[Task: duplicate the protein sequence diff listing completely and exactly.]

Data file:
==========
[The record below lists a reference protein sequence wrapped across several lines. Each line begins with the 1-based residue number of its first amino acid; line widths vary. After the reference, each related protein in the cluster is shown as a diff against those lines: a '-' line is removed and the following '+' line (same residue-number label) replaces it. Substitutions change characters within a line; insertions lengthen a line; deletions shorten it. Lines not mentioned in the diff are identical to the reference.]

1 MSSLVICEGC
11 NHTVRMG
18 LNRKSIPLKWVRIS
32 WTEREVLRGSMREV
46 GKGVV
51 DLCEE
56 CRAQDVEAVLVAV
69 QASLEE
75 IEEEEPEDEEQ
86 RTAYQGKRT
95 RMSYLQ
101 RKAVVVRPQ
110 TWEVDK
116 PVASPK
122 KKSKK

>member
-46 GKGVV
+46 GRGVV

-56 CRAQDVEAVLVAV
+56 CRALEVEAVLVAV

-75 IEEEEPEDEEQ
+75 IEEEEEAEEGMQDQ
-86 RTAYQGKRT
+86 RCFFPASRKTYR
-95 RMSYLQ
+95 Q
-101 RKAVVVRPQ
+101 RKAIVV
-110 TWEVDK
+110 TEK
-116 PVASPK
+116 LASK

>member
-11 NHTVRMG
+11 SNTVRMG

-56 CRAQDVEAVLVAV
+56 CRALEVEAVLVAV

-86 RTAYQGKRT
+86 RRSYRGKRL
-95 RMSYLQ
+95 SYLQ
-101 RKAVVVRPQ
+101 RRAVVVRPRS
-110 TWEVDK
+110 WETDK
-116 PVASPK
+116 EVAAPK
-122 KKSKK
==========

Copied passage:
[The record below lists a reference protein sequence wrapped across several lines. Each line begins with the 1-based residue number of its first amino acid; line widths vary. After the reference, each related protein in the cluster is shown as a diff against those lines: a '-' line is removed and the following '+' line (same residue-number label) replaces it. Substitutions change characters within a line; insertions lengthen a line; deletions shorten it. Lines not mentioned in the diff are identical to the reference.]

1 MSSLVICEGC
11 NHTVRMG
18 LNRKSIPLKWVRIS
32 WTEREVLRGSMREV
46 GKGVV
51 DLCEE
56 CRAQDVEAVLVAV
69 QASLEE
75 IEEEEPEDEEQ
86 RTAYQGKRT
95 RMSYLQ
101 RKAVVVRPQ
110 TWEVDK
116 PVASPK
122 KKSKK

>member
-46 GKGVV
+46 GRGVV

-56 CRAQDVEAVLVAV
+56 CRALEVEAVLVAV

-75 IEEEEPEDEEQ
+75 IEEEEEAEEGMQDQ
-86 RTAYQGKRT
+86 RCFFPASRKTYR
-95 RMSYLQ
+95 Q
-101 RKAVVVRPQ
+101 RKAIVV
-110 TWEVDK
+110 TEK
-116 PVASPK
+116 LASK

>member
-11 NHTVRMG
+11 SNTVRMG

-56 CRAQDVEAVLVAV
+56 CRALEVEAVLVAV

-86 RTAYQGKRT
+86 RRSYRGKRL
-95 RMSYLQ
+95 SYLQ
-101 RKAVVVRPQ
+101 RRAVVVRPRS
-110 TWEVDK
+110 WETDK
-116 PVASPK
+116 EVAAPK
-122 KKSKK